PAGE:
The Caribbean Court of Justice (CCJ) this afternoon reserved judgement on whether to back the previous rulings of regional and global watchdogs that Rock Hard Cement, imported from outside CARICOM is exempt from higher taxes applied to third country goods.
After lawyers wrapped up oral arguments, CCJ President Justice Adrian Saunders declared that the matter was not a simple one and that the lawyers should therefore not expect a judgment “tomorrow or next week”.
Justice Saunders promised that all parties involved in the four cases which were heard simultaneously, would be informed when the court was ready to rule.
Both the CARICOM Council for Trade and Economic Development (COTED) and the World Customs Organization (WCO) ruled that the Rock Hard Cement product imported from Turkey and Portugal is correctly classified as “other hydraulic cement” and therefore attracts a much lower tax rate than what is produced in the region by competitors Arawak Cement Limited and Trinidad Cement Limited (TCL).
Lawyers are representing Barbados, Rock Hard, Trinidad and Tobago, TCL, Moonilal Rahmit and Sons Contractors and the Caribbean Community Secretariat.
In her submission, the attorney for Barbados, Deputy Solicitor General Donna Brathwaite, urged the court to accept the opinion of the WCO which has been affirmed by COTED in its classification of cement imported by Rock Hard Cement.
“The World Customs Organization (WCO) which represents customs administrations across the globe that collectively process about 98 per cent of world trade is considered the global competent authority on customs matters, was asked by COTED to provide a ruling on the classification of Rock Hard Cement.”
She added that the justices should not only consider the WCO report as a persuasive argument.
Brathwaite also noted that while the CCJ was not precluded from accepting the WCO’s decision, it could also come to its own independent conclusion on the classification issue.
She said that while the Harmonised System Committee’s (HSC) classification opinion was not binding on the court, it can properly be relied upon as an important aid to the interpretation of the scope of the various tariff headings of the Common External Tariff (CET).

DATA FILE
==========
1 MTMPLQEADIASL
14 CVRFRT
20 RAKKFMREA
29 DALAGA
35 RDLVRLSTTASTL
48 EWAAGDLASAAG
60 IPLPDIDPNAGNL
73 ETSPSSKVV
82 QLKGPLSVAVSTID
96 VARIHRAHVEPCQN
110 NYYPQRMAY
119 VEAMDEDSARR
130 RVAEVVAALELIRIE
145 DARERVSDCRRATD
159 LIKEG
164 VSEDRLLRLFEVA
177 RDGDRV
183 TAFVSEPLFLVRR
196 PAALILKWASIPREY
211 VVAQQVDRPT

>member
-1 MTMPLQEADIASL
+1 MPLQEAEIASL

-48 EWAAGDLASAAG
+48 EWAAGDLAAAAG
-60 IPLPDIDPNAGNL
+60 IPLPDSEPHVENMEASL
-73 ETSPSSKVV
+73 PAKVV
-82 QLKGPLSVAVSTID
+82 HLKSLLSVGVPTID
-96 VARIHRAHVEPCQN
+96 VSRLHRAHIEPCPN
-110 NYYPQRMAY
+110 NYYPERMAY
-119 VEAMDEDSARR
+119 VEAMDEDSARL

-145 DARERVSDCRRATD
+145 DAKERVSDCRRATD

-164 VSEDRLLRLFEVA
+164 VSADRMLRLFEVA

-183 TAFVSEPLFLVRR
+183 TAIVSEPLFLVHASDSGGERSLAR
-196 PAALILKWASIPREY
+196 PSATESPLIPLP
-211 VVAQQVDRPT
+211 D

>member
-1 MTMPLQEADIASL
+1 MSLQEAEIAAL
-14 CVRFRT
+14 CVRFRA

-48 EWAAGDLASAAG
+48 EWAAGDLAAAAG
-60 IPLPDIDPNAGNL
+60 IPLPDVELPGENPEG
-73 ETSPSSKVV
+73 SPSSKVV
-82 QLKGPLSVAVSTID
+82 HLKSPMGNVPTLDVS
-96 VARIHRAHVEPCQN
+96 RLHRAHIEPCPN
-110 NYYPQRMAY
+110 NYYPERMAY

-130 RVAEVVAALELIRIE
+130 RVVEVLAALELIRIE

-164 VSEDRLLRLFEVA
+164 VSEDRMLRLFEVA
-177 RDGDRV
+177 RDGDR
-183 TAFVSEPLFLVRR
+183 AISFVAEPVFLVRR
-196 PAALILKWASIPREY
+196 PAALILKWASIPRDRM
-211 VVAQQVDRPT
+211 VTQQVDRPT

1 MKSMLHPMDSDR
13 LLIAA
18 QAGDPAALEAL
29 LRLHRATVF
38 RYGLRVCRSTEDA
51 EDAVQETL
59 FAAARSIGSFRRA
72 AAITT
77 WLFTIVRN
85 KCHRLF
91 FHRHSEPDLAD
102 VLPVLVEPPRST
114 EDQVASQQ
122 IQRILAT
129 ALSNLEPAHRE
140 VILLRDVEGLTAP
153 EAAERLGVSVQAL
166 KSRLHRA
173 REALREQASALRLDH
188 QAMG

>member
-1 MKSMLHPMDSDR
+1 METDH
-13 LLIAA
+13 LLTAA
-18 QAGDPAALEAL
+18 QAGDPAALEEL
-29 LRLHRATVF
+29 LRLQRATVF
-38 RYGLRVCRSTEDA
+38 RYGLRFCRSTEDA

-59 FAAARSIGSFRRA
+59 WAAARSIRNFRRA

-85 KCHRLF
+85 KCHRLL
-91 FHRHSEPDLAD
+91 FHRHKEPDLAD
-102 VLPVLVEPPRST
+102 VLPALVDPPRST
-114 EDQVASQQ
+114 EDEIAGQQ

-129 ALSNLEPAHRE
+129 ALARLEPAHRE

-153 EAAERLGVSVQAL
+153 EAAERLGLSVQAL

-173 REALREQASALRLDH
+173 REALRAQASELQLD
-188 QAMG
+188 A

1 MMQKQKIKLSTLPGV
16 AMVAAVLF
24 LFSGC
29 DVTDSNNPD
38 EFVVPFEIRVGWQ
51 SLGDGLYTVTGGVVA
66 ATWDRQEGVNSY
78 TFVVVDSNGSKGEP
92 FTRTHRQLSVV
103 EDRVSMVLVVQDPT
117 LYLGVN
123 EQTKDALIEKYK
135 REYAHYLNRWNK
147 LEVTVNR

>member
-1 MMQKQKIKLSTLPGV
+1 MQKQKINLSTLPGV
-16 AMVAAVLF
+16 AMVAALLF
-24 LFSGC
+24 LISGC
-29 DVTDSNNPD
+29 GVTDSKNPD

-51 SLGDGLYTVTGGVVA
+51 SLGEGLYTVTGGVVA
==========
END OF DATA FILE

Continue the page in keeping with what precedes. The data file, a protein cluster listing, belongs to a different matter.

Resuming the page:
Counsel for Rock Hard Cement, Anthony Wood, QC argued that the exercise of determining competing goods is not relevant to classification as being contended by Trinidad and Tobago.
He said the CET has adopted six expressed rules of classification under the Harmonized System (HS).
Wood declared: “And actually, being the six rules of the HS. And there is a seventh rule that is not termed rule seven, but which is simply stated as the additional rule of interpretation of the Common External Tariff which says the classification of goods in a CET tariffied item, is determined according to the terms of the general rules for interpretation for the Harmonized System
He echoed the position of Barbados that Rock Hard was correctly classified.
But lawyers for Trinidad and Tobago and TCL dismissed those arguments, insisting that the classification of the WCO and COTED were unsafe, unreliable and incorrect.
The TCL attorney suggested that Rock Hard Cement ought properly to be classified as “building cement grey”
He was adamant that the CET is a rate-based tariff regime and continues to be one that was designed to ensure the protection of regionally produced goods and commodities from external imports through the implementation of a higher import tariff rate or duty.
And to press home his point, he contended that Rock Hard’s products must therefore be treated as an external good and ought to attract the higher duty of 15 per cent rather than zero to five per cent.
The counsel for Trinidad also suggested to the court that the lower rate of tax which Rock Hard was enjoying was unfairly competing with the regionally produced cement of Arawak Cement and TCL.
She told the court that the Community policies must drive classification explaining that no member state had any input in the decision of the WCO.
The attorney went further to describe the WCO’s ruling as arbitrary and cautioned the CCJ that it would be acting irresponsibly if it upheld the opinion of the Harmonized System Committee.
She alleged that the Harmonized System Committee and WCO did not apply the appropriate rules and argued that there was overwhelming evidence for the CCJ to depart from the WCO’s decision.